What if Christians do make disciples of all nations, but subsequently lose them or their descendants? How can we account for such devastating reversals as the annihilation of the church in North Africa, the crushing of Catholic missions in Asia, and, above all, the strangulation of the faith in the Middle East? Presumably, each of these failures happened regard less of countless fervent but unanswered prayers. In terms of its global reach, only in very modern times has Christianity resumed the span that it had achieved a thousand years ago. Christianization, obviously, is not an inevitable process, nor a one-way road.
Though Jenkins does offer several thoughtful answers, I couldn't help but wonder how a real dyed-in-the-wool post-millenial thinker who thinks that it is the Christian's duty to emphasize transforming the culture would deal with this book. See - the book is full of failure. Just full of it. On the one hand, we see a Christianity that is always spreading before the rise of Islam, and on the other hand we see a culturally transformative Islam that grabbed the Christian world by the throat and brought it to its knees by seizing political power. When Christians tried to play by the same game, Christians lost and their faith virtually disappeared from the Eastern world. The pragmatist within me believes that a healthy amillennial understanding of the present age vs. the age to come offers the best framework for making sense of suffering, loss, and extinction in terms of the history of far eastern Christianity.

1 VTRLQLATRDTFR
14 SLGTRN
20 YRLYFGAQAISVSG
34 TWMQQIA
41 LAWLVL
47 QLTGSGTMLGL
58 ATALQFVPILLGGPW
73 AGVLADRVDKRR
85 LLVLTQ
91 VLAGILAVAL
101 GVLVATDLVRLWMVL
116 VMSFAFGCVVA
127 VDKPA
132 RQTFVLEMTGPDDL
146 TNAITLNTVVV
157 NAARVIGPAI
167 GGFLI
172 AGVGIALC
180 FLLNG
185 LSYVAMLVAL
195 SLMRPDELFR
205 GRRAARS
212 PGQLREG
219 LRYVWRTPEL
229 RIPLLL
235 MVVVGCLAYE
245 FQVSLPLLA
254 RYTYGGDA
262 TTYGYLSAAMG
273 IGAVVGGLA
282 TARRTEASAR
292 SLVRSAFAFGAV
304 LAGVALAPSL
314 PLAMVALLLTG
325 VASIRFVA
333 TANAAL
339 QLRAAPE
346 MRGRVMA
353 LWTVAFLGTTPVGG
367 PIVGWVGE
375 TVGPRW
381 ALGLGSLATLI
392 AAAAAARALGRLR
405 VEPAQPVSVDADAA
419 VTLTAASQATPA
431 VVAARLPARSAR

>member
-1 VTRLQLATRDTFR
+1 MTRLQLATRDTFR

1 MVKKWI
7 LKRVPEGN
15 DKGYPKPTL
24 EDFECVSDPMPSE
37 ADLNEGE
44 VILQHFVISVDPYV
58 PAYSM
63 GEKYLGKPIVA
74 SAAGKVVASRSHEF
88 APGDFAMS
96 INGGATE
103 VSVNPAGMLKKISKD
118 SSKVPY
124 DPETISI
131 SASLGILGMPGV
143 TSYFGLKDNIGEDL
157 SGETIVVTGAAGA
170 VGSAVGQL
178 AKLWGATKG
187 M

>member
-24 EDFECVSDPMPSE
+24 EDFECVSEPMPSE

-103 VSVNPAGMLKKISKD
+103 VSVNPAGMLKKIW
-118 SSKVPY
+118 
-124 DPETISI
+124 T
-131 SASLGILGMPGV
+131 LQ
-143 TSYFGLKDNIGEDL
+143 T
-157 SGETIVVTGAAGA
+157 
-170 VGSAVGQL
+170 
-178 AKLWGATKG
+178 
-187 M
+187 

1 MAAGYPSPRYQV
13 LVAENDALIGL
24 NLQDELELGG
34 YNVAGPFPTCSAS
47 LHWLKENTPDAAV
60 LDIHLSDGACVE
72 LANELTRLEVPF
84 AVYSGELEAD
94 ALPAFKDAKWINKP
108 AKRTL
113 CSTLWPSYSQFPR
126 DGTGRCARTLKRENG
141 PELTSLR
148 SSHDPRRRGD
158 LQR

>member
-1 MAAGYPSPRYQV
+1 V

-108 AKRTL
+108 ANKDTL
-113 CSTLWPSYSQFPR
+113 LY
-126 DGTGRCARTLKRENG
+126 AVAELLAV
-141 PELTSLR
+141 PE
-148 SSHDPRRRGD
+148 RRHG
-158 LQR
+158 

Jenkins does make statements which some will find controversial. For example, he says that the Bible has more violent commands than does the Qur'an (using Jericho as an example) and does not spend a lot of time discussing it. He is mostly concerned that Christians see the log in their own scriptures and not think of Islam in strictly radical/fundamentalist/hateful terms. He also argues that many things which we associate with Islam were actually adapted from Christian traditions first. The foremost example is that of prostration. Today, Christians think that it was an originally Muslim practice to pray while fully prostrated across the ground. In reality, early Muslims found this practice humiliating but eventually adapted it to themselves. In essence, Jenkins says that if we'd gone back a thousand years, we would have seen a Christianity that looked a lot more like Islam (at least on the surface) than the European-looking Christianity we think of today.